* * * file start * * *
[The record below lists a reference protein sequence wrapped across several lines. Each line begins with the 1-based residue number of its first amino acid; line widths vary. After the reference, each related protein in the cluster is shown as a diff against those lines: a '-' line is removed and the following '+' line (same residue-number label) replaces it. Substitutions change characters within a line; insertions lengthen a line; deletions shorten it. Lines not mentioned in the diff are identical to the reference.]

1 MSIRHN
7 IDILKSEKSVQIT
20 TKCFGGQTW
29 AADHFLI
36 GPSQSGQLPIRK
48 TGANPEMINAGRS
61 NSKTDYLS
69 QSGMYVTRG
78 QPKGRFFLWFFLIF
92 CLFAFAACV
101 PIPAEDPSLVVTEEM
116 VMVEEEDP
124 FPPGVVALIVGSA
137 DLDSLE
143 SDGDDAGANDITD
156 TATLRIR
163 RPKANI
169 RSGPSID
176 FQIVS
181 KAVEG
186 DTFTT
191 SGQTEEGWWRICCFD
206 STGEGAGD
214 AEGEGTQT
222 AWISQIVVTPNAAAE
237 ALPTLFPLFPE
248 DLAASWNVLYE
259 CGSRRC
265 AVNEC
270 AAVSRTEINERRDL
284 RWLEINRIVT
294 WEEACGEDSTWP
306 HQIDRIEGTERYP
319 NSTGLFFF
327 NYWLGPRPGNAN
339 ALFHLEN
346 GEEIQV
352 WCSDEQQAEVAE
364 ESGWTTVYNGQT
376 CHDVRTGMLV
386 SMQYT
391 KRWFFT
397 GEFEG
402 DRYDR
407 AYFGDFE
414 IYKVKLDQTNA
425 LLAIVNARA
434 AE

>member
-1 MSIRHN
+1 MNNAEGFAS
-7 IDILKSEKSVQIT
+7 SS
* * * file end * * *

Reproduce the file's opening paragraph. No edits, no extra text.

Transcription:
[The record below lists a reference protein sequence wrapped across several lines. Each line begins with the 1-based residue number of its first amino acid; line widths vary. After the reference, each related protein in the cluster is shown as a diff against those lines: a '-' line is removed and the following '+' line (same residue-number label) replaces it. Substitutions change characters within a line; insertions lengthen a line; deletions shorten it. Lines not mentioned in the diff are identical to the reference.]